The number of U.S. adults providing care for a loved one has increased to nearly 40% in the past two years and researchers predict this percentage will only increase as the population ages.
Four in ten (39%) adults in the U.S. are caring for an adult or child with significant health issues, up from 30% in 2010, according to Pew Research Center data.
Supported by the California HealthCare Foundation, the Pew Research Center’s report come from a nationwide survey of 3,014 adults living in the U.S.
While caring for a loved one is an activity that spans most demographic groups it is especially prevalent among adults ages 30 to 64—a groups that is traditionally still in the workforce, notes Pew.
Caregivers falling within these parameters were also found more likely than other adults to gather health information online, such as medical problems, treatments and drugs.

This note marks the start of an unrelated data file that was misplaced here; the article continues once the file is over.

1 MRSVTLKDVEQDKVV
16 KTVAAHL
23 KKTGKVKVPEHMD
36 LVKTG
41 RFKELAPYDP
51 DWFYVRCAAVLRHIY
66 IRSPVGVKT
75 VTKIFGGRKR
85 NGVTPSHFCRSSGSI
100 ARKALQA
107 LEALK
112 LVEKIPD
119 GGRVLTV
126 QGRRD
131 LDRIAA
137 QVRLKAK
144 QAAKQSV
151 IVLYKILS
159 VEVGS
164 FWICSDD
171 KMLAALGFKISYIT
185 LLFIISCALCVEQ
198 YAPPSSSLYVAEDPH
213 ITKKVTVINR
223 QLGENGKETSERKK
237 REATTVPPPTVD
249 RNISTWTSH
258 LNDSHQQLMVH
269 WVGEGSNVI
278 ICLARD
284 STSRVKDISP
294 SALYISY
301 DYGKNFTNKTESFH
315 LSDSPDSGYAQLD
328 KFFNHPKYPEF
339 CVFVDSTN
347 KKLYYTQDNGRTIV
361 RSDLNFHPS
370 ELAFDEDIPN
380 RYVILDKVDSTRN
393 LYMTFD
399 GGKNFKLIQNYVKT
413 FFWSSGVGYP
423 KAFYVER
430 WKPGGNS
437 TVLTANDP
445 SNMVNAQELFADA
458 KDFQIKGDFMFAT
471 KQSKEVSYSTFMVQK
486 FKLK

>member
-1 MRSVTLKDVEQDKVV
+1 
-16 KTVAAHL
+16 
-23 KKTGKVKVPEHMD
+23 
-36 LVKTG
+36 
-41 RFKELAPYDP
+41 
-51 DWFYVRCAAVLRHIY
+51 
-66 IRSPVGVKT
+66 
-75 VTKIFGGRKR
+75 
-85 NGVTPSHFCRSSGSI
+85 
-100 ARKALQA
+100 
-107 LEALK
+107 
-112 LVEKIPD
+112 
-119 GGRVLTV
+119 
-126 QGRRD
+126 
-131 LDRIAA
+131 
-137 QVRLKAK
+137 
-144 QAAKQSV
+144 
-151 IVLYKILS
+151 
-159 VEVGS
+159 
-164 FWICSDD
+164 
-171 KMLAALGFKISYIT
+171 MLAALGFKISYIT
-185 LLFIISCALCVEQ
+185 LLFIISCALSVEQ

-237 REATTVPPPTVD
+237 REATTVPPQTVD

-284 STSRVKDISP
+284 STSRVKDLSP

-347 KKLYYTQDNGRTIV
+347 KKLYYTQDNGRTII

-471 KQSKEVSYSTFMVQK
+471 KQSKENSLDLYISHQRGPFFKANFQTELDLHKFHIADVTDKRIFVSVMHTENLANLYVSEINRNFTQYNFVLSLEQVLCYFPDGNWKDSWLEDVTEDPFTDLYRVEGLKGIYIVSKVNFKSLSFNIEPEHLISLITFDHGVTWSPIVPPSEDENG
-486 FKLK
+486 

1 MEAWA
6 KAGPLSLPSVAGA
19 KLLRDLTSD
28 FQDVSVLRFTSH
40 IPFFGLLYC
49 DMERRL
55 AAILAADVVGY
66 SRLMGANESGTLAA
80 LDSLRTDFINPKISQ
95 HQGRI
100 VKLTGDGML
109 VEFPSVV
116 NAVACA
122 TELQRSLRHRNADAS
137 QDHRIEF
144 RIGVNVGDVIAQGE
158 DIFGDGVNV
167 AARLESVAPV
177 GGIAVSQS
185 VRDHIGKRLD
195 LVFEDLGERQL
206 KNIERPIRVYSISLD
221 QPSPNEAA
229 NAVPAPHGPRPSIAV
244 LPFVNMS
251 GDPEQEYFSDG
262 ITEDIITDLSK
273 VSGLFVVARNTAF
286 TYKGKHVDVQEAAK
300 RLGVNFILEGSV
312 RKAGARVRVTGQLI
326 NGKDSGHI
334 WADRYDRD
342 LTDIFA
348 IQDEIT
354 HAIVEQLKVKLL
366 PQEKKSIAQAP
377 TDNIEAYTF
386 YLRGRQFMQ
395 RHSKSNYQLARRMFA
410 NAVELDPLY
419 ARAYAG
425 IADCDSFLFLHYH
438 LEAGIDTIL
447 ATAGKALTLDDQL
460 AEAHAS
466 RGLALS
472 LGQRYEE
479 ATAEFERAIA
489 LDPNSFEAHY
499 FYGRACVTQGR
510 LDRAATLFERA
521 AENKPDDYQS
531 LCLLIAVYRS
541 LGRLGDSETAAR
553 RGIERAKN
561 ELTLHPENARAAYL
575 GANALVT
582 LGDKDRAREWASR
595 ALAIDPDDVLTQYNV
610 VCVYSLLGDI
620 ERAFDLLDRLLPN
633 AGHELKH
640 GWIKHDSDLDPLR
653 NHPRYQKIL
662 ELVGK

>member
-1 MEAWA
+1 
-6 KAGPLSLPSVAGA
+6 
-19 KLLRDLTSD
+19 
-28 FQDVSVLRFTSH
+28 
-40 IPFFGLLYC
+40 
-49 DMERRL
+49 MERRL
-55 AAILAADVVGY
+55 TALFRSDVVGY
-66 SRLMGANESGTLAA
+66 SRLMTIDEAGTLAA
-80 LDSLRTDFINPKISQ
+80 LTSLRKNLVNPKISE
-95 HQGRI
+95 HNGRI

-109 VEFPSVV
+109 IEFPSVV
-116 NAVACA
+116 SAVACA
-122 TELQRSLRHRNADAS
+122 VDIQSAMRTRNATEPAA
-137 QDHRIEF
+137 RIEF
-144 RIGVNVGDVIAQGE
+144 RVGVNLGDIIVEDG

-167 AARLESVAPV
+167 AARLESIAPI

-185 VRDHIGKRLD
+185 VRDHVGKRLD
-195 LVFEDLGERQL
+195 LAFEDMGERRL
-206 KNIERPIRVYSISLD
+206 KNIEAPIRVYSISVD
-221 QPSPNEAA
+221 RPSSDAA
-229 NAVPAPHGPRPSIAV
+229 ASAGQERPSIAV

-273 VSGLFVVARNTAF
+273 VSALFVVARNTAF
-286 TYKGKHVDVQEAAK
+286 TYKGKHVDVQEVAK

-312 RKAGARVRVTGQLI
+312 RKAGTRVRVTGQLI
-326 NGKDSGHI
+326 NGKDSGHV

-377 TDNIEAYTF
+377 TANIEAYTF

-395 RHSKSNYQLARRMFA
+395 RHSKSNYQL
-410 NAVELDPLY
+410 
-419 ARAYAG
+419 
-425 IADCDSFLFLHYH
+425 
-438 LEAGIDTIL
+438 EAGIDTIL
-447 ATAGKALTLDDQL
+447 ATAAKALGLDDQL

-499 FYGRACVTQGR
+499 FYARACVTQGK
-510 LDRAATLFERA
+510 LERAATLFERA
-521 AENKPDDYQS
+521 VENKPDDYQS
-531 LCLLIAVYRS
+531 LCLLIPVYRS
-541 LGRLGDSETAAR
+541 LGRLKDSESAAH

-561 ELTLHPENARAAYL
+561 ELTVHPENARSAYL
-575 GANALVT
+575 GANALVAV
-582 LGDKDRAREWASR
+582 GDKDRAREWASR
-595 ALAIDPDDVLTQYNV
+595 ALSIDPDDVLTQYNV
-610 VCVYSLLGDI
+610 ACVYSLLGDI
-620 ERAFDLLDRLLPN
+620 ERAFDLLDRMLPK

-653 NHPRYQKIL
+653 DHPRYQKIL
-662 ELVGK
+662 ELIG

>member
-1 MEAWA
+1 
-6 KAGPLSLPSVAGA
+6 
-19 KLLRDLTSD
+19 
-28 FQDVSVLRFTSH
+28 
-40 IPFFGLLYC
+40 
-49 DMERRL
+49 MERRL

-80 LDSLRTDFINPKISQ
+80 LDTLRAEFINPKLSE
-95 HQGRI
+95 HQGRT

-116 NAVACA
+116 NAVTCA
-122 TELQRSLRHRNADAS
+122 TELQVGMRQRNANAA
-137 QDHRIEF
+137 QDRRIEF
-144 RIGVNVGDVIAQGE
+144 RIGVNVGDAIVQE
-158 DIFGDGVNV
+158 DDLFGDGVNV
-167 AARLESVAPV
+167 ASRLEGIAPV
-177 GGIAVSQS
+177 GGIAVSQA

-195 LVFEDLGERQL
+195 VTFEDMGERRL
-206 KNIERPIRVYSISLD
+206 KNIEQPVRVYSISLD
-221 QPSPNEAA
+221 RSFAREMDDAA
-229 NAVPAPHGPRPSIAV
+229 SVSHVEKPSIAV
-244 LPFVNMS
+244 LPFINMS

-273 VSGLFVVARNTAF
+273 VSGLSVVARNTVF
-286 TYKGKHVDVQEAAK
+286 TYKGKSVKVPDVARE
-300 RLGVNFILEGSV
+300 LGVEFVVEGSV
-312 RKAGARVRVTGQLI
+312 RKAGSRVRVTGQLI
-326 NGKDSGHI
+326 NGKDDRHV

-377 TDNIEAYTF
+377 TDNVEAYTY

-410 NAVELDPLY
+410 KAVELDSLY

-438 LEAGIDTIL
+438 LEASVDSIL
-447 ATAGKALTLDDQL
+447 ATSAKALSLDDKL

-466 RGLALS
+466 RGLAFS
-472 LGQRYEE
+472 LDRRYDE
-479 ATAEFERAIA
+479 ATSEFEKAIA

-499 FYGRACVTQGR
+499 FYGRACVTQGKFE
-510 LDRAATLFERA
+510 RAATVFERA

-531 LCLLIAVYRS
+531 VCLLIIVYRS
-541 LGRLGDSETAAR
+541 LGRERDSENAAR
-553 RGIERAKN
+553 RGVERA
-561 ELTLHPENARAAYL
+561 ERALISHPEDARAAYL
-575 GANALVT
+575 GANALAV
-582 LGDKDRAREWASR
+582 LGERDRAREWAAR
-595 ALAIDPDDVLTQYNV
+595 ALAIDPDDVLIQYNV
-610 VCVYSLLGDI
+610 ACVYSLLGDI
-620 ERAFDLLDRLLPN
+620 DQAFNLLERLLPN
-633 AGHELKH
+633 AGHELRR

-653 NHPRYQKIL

Often, family caregivers look toward popular search engines such as Google, Bing and Yahoo to research health conditions.
With 75% of U.S. adults age 65 and older currently living with at least one chronic condition, the survey finds that these caregivers are also motivated to learn more about handling caregiver stress or about their loved one’s health challenges.
When asked about the specific impact of the Internet, 59% of caregivers with Web access say that online resources have been helpful to their ability to provide care and support for the person in their care.
Additionally, 52% said online resources have been helpful in their ability to cope with the stress of being a caregiver.
Though the percentage of adults that provide care for a loved one has increased 9% since the study was conducted in 2012, researchers project the number of individuals providing care for a family member will increase as a result of several factors.
“As the U.S. population ages and medical advances save and extend more lives, caregiving is likely to become a more common role than it has ever been before,” writes the survey’s authors.
Written by Jason Oliva